Most often, the state’s role in this battle stems from a disturbing inability to understand the perspectives of low-wage workers. In one example, a pro-labor lobbying group brought in a collection of Rhode Island workers to testify about their difficulties to their state representatives. One frustrated worker cornered her representative and began to yell, “You don’t understand what it’s like to be poor!” Walsh, who accompanied her to the state house, recounts that the representative informed the group leader that he would “actively fight against this pro-worker legislation.” Several other representatives collectively deemed it inappropriate for a constituent to challenge them in that way.
Some legislators are willing to listen, to meet their constituents in the middle or acknowledge their struggles. In the lived experiences of many Rhode Island workers, this happens rarely — consequently, groups and individuals themselves are trying to influence Rhode Island politics. Around the nation, organizations like Jobs for Justice and the Working Families Party are also taking on new political roles, while unions are starting to shift their efforts away from collective bargaining with employers toward negotiating policy with representatives. Difficult times call for strict government accountability, and workers should push for reforms when their state has the ability to stop employers from trampling on their rights. Perhaps Rhode Island, with its hyper-localized politics, can serve as a model of advocacy and success.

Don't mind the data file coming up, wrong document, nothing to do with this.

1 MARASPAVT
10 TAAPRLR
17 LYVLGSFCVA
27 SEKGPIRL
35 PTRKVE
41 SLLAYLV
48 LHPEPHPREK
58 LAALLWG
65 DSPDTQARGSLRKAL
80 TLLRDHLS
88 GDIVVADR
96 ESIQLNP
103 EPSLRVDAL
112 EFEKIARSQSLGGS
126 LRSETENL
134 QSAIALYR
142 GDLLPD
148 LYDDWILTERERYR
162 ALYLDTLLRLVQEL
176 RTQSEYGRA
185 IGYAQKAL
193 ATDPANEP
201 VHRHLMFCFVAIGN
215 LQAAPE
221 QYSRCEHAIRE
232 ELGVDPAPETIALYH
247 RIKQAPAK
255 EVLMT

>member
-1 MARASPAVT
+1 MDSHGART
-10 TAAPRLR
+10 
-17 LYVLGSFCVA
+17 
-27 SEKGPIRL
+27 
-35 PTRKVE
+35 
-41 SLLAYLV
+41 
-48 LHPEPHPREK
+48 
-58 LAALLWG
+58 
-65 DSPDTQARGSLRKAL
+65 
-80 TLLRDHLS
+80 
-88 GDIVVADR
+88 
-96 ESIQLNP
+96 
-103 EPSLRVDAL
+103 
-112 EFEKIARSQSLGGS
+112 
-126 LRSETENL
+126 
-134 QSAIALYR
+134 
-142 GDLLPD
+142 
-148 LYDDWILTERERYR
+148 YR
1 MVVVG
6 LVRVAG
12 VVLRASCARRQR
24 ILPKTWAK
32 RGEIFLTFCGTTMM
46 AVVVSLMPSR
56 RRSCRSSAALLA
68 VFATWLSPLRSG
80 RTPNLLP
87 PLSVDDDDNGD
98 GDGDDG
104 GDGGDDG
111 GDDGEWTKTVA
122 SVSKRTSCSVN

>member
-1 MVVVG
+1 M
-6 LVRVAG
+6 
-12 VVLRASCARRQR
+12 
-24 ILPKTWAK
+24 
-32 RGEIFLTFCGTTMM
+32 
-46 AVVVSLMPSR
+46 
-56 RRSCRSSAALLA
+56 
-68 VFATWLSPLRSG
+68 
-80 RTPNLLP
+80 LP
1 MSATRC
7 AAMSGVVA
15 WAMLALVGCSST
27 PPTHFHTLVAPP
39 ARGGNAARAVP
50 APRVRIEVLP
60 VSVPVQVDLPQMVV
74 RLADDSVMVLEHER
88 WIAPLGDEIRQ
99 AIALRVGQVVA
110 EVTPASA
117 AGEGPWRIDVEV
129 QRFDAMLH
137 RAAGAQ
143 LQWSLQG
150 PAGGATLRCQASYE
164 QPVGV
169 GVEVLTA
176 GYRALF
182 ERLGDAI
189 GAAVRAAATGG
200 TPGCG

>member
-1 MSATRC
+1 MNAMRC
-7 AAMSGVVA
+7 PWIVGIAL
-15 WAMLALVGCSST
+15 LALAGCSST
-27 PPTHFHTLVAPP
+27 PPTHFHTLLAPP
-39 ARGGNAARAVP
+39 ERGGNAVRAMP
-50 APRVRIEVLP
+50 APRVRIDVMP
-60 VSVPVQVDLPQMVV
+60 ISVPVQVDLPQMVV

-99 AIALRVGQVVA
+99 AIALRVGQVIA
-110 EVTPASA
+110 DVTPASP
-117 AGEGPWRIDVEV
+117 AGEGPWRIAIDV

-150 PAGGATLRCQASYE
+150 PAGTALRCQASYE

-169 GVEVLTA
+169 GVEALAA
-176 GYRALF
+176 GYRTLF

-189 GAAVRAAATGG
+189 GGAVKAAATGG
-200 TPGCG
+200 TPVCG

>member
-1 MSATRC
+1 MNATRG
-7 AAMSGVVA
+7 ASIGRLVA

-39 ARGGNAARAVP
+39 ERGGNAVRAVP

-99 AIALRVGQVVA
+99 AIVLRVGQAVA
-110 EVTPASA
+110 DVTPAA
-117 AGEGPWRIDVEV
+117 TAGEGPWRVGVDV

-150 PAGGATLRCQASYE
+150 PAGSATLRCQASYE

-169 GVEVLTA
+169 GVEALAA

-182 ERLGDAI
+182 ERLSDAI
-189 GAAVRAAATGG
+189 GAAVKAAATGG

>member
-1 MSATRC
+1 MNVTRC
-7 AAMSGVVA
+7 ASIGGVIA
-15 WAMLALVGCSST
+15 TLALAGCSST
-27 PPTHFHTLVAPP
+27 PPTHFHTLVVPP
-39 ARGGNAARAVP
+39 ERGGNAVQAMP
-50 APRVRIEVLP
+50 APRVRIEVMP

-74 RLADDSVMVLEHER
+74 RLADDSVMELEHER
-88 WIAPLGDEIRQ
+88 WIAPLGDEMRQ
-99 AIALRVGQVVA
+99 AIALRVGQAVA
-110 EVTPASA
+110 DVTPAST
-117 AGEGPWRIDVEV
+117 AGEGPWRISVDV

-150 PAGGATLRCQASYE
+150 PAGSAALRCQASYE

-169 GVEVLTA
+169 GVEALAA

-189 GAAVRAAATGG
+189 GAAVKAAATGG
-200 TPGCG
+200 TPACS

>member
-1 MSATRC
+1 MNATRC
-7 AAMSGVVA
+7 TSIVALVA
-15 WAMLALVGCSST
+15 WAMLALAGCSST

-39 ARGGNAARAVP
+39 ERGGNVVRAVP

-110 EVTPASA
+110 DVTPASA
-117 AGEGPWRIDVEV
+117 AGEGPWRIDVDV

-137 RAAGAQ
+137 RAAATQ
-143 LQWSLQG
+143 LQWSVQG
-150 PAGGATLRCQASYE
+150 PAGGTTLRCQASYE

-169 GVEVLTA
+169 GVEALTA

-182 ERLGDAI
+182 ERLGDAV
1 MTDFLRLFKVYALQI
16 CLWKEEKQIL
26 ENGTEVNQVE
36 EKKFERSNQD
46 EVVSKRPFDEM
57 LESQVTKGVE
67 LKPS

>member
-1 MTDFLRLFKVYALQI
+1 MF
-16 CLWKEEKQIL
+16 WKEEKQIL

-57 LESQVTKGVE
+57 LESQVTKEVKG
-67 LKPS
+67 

Decades of social progress have given workers the fundamental rights that exist today. But when companies and employers trample on their workers’ rights and dues, it takes more than a collection of nonprofit organizations and worker demonstrations to engender reforms. Until the state steps up to the plate, workers will only continue to pay.
Art by Grace Zhang